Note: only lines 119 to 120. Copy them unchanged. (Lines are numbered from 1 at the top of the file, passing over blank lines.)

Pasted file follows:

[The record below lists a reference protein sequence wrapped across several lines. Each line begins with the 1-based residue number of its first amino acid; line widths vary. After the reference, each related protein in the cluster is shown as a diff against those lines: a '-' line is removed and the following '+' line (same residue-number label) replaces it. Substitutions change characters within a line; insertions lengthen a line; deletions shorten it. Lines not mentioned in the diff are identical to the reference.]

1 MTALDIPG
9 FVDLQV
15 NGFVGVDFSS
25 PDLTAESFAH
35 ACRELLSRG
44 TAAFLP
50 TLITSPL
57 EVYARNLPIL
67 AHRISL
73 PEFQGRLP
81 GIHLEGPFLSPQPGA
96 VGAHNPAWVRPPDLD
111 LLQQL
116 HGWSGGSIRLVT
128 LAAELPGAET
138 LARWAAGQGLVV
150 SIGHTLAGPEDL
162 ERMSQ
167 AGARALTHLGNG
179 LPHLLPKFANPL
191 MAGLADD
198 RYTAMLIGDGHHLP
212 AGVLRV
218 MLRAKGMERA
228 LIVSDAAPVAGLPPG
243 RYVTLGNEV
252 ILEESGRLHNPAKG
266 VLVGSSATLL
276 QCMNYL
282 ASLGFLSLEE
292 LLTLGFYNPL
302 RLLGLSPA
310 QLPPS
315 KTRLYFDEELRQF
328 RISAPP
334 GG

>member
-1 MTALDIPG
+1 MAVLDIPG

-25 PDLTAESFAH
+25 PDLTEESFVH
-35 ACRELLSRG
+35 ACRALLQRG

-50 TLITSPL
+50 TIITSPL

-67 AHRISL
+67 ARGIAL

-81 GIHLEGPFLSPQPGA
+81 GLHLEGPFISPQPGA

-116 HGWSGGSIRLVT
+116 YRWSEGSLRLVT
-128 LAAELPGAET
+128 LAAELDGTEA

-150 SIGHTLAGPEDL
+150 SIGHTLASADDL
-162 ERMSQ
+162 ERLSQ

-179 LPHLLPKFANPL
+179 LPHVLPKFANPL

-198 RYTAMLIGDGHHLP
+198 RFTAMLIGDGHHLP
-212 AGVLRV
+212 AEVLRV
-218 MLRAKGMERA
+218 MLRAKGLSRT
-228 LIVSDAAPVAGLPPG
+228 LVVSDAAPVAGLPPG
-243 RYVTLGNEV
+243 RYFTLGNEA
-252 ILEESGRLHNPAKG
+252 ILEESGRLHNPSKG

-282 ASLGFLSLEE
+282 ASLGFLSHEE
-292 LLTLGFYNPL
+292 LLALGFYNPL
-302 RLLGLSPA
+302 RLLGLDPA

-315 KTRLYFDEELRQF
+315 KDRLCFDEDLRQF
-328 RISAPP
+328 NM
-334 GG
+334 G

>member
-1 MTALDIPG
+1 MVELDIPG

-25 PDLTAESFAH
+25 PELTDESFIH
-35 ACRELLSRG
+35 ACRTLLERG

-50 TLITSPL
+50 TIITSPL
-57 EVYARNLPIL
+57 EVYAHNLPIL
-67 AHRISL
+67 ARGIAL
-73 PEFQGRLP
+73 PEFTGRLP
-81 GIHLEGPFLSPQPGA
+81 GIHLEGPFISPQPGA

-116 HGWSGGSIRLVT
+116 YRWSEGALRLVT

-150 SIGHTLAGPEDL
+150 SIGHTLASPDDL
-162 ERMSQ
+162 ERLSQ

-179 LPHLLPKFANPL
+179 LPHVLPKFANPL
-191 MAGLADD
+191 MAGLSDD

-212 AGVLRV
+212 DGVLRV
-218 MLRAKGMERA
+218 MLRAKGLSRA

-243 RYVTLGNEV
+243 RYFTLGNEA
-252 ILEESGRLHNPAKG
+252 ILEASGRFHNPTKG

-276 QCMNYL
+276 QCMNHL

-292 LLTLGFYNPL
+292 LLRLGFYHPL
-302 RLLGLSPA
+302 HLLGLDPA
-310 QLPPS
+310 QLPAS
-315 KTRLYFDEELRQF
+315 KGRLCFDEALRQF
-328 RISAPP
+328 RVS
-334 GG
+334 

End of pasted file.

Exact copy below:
+252 ILEASGRFHNPTKG

-276 QCMNYL